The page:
The Midnight Bargain by C.L. Polk
Fantasy, Historical Fiction
Beatrice Clayborn is a sorceress who practices magic in secret, terrified of the day she will be locked into a marital collar that will cut off her powers to protect her unborn children. She dreams of becoming a full-fledged Magus and pursuing magic as her calling as men do, but her family has staked everything to equip her for Bargaining Season, when young men and women of means descend upon the city to negotiate the best marriages. The Clayborns are in severe debt, and only she can save them, by securing an advantageous match before their creditors come calling.
In a stroke of luck, Beatrice finds a grimoire that contains the key to becoming a Magus, but before she can purchase it, a rival sorceress swindles the book right out of her hands. Beatrice summons a spirit to help her get it back, but her new ally exacts a price: Beatrice’s first kiss . . . with her adversary’s brother, the handsome, compassionate, and fabulously wealthy Ianthe Lavan.
The more Beatrice is entangled with the Lavan siblings, the harder her decision becomes: If she casts the spell to become a Magus, she will devastate her family and lose the only man to ever see her for who she is; but if she marries—even for love—she will sacrifice her magic, her identity, and her dreams. But how can she choose just one, knowing she will forever regret the path not taken?Goodreads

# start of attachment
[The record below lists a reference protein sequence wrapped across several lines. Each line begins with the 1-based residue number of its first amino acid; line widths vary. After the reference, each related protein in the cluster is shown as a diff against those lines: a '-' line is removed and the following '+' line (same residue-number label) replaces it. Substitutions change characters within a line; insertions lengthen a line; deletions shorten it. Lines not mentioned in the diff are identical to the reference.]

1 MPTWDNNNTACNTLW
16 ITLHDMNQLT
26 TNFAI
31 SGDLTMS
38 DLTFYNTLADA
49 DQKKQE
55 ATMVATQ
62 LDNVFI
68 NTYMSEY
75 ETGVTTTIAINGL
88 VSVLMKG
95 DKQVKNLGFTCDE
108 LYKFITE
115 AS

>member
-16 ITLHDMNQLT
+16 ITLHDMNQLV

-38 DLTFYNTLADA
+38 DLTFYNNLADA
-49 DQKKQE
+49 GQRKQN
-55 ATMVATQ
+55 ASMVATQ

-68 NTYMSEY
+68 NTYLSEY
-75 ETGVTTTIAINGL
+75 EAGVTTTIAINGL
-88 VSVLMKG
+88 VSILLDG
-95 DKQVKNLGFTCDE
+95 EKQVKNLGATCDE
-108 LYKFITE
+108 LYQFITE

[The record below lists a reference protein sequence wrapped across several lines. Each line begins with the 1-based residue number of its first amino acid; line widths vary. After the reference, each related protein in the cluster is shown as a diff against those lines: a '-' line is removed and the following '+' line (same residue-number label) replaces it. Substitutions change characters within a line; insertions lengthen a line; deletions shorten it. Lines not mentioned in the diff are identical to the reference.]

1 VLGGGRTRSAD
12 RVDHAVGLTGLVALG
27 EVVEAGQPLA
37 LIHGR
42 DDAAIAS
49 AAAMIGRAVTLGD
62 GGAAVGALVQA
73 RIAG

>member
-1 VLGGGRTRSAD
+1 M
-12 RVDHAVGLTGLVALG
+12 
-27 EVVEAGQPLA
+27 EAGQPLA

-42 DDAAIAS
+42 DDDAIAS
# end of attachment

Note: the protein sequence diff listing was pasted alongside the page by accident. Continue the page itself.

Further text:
Thank you to Erewhon Books for providing a copy of this book in exchange for an honest review. This post contains affiliate links. You can read more on my disclosures page.
I was intrigued when I read the synopsis, but I didn’t expect to enjoy it as much as I did. This was certainly a fantasy book, but it was much more than that.
This book takes place in an alternate world, but it has a historical slant to it. Women are “sold” into marriage and must give up their magic to bear children. The story centers on two women who won’t accept that life for themselves. I was immediately drawn to Beatrice; she is extremely likable and has a good heart. The author did a great job of making Beatrice understandable. It was so easy to empathize with her, especially as a woman. I also enjoyed Ysbeta; she was just the friend that Beatrice needed. And Ianthe, he is the partner every woman needs, understanding and selfless.
This book has a great story, but at its heart, it is about women’s rights. About the idea that women should be able to make their own choices and have control of their own bodies. I like that this book was able to make a point without being too “preachy” about it.
I really enjoyed this book and want to read more by this author.